Learn all about the MVP concept and how product teams can use it to stay a step ahead.
A minimum viable product is a product with a very limited feature set. It technically works, but it’s more like a proof of concept than a finished product. And this prototype can answer a number of questions you may have had, like: would a customer really use a product like this? Is the concept enough to get people excited?
Certainly every product team wants to develop and launch a hit. But for every hit, there’s many, many MVPs. Some are phenomenal, some are promising, and some are just flat-out bad. And that’s okay! In fact, it’s kind of the point.
While developing products in this way doesn’t give you license to skip the research and development stage altogether, an MVP does give you a functioning prototype that you can put into real customers' hands.
The phrase "minimum viable product" was coined more than two decades ago by management consultant Frank Robinson and popularized by Eric Ries, a startup expert and creator of the Lean Startup methodology.
The process of building and releasing an MVP usually follows this timeline: the team creates a new product or feature that has just enough capabilities to allow it into customers’ hands. Then that team gathers feedback from that MVP maiden voyage. This feedback helps validate their hypotheses and can later decisions about how to tweak or overhaul (or scrap) the product.
This feedback-focused approach is core to what’s called “agile methodology,” which is one of the most popular product-management approaches out there today.
If you want to create an MVP that offers valuable insights and a path to move forward, there are a few key components to keep in mind.
Does your MVP offer sufficient initial value?
You can't just call any prototype an MVP. For an MVP to be an optimal part of your product development process, it must provide real value to your customers. In other words, does it fulfill a customer’s actual needs? Are they interested in it? Would they want to see more products like it? The MVP must solve an actual problem.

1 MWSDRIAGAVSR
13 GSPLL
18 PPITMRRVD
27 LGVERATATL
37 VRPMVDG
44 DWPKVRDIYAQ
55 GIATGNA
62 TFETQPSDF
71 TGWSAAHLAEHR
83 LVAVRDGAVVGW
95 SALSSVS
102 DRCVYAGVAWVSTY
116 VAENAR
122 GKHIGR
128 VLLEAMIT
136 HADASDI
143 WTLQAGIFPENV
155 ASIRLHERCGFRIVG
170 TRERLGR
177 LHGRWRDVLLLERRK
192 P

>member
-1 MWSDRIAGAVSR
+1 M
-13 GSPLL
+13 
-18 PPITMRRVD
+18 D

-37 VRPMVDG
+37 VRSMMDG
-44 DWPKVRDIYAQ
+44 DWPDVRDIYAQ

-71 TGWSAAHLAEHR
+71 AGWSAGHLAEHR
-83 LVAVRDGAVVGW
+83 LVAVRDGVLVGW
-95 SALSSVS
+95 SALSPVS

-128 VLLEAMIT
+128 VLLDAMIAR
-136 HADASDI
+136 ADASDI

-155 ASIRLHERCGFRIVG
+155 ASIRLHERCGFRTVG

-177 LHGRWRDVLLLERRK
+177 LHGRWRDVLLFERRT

2. Is there evidence of any future benefits?
An MVP should not feel like a final version of your product. There should be plenty of room for the product to grow and improve in certain areas once customers have had a chance to try it out and give feedback. An optimal MVP should feel like a good idea that could grow into a great one.
3. Have you established a meaningful feedback loop?
Your MVP serves as a starting point for future product iterations. What’s guiding those product changes? Your customers’ opinions. It should be clear that there is a meaningful feedback loop using your customers’ real experiences to help guide the building of the product.
Many features, and even companies, that have grown into household names started as a minimum viable product. Here are a few:
Everyone knows Airbnb is now a leading online marketplace for vacation rentals, but its MVP was a bed & breakfast concierge service for conference attendees
Founders Joe Gebbia and Brian Chesky assumed people would be willing to pay to stay at someone's house instead of a hotel, and they were right. They took a simple MVP landing page and turned it into a massively successful marketplace by continuously tweaking their product based on user suggestions.
Amazon is now the e-commerce company, but the first MVP was quite a bit more limited—it was a basic website that only sold books. With customer service as its north star, Amazon iterated until it found a product that kept customers coming back again and again.
MVP is fundamental to agile product development
Including an MVP in your product development process can be a hugely beneficial step in turning a product into a long-term business. Garnering feedback from early adopters—the kinds of people who will use an early prototype—is essential. Plus, there are few smarter ways to begin putting forth new ideas, staying out of decision-making paralysis, and deciding if your hunches are even right.
Creating an MVP is the single best way to keep your product team informed so they can make deliberate product decisions.
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